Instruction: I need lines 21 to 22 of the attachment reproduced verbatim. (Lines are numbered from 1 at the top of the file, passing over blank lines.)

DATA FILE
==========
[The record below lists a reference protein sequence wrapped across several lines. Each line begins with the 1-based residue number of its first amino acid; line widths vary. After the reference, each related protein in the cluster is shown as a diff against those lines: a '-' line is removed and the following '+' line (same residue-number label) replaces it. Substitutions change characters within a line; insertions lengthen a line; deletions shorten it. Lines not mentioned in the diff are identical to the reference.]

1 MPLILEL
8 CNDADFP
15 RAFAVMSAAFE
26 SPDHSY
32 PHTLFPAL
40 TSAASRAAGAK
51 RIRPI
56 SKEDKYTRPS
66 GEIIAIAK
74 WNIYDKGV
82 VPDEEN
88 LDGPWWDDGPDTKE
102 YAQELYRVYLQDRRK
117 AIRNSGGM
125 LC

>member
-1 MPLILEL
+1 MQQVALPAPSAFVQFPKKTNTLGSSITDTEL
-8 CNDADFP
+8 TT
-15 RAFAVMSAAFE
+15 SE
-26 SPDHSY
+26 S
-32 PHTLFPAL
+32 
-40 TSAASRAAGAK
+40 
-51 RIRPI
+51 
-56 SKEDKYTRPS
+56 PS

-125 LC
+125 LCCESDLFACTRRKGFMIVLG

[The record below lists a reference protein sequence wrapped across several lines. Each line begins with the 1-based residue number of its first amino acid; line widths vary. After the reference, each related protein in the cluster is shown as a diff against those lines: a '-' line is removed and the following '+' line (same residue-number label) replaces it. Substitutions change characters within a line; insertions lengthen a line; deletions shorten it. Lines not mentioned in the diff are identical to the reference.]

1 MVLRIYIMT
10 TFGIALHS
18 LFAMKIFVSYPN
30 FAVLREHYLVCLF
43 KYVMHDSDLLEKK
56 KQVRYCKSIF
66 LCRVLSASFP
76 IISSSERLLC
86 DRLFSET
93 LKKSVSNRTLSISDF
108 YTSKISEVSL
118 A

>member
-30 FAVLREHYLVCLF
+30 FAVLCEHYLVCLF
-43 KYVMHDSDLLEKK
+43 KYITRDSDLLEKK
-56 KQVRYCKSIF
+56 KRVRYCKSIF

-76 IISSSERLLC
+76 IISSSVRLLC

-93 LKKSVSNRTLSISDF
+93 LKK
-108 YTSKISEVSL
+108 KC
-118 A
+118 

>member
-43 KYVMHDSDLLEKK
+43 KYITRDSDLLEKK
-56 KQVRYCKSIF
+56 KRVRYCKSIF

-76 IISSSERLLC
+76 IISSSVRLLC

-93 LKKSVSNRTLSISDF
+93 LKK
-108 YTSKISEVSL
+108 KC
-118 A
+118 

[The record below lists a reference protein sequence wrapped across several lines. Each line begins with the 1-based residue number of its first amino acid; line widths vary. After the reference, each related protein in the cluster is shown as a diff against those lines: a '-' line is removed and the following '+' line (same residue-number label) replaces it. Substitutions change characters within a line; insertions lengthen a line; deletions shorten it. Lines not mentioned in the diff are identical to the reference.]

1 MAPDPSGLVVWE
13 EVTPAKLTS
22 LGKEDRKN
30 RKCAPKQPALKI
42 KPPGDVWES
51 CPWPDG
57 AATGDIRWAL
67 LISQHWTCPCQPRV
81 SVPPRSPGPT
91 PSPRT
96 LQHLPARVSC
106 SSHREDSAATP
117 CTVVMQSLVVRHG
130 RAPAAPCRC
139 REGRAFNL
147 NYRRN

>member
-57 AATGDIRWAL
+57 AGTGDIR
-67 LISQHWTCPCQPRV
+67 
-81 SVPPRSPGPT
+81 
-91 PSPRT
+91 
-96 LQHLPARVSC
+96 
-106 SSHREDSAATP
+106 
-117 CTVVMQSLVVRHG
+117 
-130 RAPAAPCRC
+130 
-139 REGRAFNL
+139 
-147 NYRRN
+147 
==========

+8 TT
-15 RAFAVMSAAFE